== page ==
Iceland Mag

3 Reykjavik

Iceland Mag

Travel

Muddy public pathways that connect the north and the south. Tips on how to navigate those rough, Icelandic mountain roads

By Sara McMahon

  • Fjallabak mountain road. Mountain roads can turn into muddy quagmires when thawing out after a hard winter and are only meant for vehicles equipped with four-wheel drive. Photo/Vilhelm Gunnarsson

The majority of people visit Iceland because of its unspoiled nature, where they can enjoy solitude and breath-taking scenery. For many it can be tempting to simply drive off into the highlands, where towering glaciers slowly grind their way down towards black volcanic sands. No matter how adventurous this might sound, it is not a smart thing to do. And this is why: Most mountain roads are closed for summer traffic until early July because of bad conditions. The narrow gravel roads turn into muddy quagmires when thawing out after a hard winter. The terrain is difficult to travel across and only meant for vehicles equipped with four-wheel drive.

 

Route 1, or the Ring Road (Hringvegurinn), is the national highway that runs around the island and covers a distance of 1,339 kilometers. The most frequented highland roads are Kjölur, Sprengisandur and Fjallabaksleið Nyrðri. The first two are old public pathways that connected the North and the South and were frequented by chieftains who had to attend the Parliament held annually at Þingvellir.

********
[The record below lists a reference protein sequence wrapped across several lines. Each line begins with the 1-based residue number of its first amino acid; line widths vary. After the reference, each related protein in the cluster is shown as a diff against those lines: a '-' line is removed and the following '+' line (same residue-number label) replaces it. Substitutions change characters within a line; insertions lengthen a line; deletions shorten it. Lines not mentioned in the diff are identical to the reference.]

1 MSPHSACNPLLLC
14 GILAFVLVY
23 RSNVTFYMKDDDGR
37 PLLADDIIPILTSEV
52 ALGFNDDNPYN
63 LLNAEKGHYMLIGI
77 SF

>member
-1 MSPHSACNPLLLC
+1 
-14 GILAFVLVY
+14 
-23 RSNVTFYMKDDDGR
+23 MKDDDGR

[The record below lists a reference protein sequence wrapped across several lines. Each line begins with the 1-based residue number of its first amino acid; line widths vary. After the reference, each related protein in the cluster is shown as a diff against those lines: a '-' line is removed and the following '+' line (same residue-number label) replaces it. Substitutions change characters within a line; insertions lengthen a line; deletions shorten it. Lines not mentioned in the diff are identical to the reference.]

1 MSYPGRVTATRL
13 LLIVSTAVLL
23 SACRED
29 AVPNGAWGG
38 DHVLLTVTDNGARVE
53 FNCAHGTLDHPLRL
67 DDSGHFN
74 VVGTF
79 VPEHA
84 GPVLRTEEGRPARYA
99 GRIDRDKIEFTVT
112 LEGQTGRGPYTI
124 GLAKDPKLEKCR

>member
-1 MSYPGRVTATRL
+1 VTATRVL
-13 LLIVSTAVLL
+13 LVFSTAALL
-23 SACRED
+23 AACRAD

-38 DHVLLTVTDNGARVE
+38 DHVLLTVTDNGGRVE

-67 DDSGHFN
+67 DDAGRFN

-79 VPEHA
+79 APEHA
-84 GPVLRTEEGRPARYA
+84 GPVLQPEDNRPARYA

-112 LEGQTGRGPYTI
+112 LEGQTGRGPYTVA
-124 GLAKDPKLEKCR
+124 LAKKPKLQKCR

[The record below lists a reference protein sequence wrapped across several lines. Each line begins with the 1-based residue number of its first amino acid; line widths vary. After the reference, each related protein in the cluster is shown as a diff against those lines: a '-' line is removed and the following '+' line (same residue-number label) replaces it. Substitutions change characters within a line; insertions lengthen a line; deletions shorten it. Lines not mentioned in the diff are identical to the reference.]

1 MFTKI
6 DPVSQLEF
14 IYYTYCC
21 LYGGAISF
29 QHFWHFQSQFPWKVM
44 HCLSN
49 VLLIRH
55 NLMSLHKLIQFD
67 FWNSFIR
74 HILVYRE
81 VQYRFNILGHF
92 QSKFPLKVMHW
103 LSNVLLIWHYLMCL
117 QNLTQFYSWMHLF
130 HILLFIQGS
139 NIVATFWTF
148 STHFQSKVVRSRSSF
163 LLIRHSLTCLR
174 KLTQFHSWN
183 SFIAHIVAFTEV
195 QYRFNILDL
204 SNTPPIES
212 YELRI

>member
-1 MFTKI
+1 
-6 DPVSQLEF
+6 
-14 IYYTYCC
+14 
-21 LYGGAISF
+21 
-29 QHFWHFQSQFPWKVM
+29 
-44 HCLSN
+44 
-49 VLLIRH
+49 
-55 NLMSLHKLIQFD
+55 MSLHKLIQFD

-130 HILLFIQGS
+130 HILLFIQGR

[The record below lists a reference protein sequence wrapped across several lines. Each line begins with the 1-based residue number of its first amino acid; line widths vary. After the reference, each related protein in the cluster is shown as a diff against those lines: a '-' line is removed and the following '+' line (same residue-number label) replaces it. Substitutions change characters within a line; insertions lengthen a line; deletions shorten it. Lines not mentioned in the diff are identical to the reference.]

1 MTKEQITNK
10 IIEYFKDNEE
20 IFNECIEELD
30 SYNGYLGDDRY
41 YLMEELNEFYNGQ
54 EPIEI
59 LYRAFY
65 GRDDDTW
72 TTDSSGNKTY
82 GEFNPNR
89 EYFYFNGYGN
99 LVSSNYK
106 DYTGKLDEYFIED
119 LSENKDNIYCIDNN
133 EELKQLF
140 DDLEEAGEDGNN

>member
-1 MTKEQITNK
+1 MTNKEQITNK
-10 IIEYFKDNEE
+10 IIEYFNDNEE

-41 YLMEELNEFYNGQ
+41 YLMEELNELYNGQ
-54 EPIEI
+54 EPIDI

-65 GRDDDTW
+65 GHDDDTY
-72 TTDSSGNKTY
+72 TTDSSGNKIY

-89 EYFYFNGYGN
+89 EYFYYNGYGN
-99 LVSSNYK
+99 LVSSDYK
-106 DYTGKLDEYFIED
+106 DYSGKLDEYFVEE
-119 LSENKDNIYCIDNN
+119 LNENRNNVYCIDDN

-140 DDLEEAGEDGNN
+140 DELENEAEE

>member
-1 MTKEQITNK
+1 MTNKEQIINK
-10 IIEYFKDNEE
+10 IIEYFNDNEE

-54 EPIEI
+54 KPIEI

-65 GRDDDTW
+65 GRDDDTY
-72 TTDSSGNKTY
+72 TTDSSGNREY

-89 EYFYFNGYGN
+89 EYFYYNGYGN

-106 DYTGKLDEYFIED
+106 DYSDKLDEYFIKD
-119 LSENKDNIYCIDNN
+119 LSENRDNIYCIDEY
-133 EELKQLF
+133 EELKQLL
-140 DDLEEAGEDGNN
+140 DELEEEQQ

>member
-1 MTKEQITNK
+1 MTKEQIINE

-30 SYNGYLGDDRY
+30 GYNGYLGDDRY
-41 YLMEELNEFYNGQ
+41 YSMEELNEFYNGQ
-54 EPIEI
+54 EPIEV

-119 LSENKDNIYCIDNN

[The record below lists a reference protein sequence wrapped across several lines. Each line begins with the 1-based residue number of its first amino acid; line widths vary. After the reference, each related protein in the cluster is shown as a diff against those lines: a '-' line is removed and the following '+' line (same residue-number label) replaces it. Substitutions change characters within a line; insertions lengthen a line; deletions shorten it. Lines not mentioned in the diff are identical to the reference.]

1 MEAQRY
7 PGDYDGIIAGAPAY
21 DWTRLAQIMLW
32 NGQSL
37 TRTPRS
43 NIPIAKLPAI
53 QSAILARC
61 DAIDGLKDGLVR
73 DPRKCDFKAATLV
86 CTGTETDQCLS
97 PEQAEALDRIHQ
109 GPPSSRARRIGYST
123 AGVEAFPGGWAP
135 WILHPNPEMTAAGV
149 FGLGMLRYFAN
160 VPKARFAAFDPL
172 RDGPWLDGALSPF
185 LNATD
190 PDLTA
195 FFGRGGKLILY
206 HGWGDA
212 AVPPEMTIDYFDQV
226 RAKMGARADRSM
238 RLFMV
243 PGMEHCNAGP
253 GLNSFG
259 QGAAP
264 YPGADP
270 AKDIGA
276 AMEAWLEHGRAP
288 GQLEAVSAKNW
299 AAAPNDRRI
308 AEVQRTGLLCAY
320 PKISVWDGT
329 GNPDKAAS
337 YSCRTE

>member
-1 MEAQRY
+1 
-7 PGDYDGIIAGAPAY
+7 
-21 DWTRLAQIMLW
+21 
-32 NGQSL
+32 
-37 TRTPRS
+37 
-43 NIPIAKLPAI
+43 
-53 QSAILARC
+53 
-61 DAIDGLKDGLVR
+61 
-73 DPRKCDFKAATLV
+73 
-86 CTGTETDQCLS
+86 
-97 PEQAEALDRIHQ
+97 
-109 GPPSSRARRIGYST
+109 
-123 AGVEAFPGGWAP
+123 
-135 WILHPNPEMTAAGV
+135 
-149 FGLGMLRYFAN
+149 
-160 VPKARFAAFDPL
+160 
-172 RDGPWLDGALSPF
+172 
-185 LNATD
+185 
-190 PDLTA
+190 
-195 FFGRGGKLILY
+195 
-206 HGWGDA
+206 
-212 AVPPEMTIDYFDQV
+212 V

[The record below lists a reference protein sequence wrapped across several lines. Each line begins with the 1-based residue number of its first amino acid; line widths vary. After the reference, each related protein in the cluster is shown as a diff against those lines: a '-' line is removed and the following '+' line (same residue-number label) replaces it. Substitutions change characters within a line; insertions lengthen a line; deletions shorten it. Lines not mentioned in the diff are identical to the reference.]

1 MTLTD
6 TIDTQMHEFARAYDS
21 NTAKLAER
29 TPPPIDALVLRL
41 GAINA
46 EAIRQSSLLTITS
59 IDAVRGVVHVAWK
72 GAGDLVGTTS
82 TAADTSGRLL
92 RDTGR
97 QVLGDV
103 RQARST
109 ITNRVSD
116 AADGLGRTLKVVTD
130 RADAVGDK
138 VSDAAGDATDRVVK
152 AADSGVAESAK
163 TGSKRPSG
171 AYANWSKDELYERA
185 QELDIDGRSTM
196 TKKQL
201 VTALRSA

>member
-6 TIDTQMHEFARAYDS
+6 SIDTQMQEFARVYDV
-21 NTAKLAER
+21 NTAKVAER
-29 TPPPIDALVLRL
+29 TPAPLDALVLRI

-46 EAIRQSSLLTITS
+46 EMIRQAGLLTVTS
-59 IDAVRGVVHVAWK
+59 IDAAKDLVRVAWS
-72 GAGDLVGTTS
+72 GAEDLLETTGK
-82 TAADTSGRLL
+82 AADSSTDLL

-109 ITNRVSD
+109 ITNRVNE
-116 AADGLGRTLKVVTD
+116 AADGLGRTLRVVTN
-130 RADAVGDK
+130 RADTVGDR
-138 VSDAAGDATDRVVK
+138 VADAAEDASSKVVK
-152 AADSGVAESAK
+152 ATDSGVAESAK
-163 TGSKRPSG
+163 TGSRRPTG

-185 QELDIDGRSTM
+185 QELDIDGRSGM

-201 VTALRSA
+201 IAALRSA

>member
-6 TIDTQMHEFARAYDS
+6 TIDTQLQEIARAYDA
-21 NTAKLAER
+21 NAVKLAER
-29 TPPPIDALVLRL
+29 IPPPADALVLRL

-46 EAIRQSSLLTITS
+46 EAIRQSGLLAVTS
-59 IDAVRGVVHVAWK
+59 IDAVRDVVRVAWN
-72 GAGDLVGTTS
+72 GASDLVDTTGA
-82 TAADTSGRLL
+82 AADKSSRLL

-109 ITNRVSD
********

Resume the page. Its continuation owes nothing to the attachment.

A popular poem titled Á Sprengisandi tells the tale of farmers herding their sheep across the highlands. As darkness descends, they encounter outlaws, elves, and otherworldly creatures along the way.

Kjalarvegur hinn forni, or the Old Kjölur Road, is still used for hiking and horse-trekking. Ancient cairns still mark the trail today.

4 things to keep in mind when crossing rivers

1. When crossing glacial rivers, make sure to drive very slowly and never switch gears while in the water. Water flow in glacial rivers is usually less in the morning making it the safest time to cross.

2. On warm summer days, the volume of water can increase substantially. When in doubt about whether to cross or not, a good rule to follow is: Do not drive into rivers that you would not attempt to wade into.

3. The easiest place to cross is often marked. Another warning: The deepest part of the river is usually where the water surface is calmest.

4. The best way to cross a river is to follow the stream diagonally downwards, to go with the flow!

 

Crossing Gígjukvísl river. Photo/Vilhelm Gunnarsson

 

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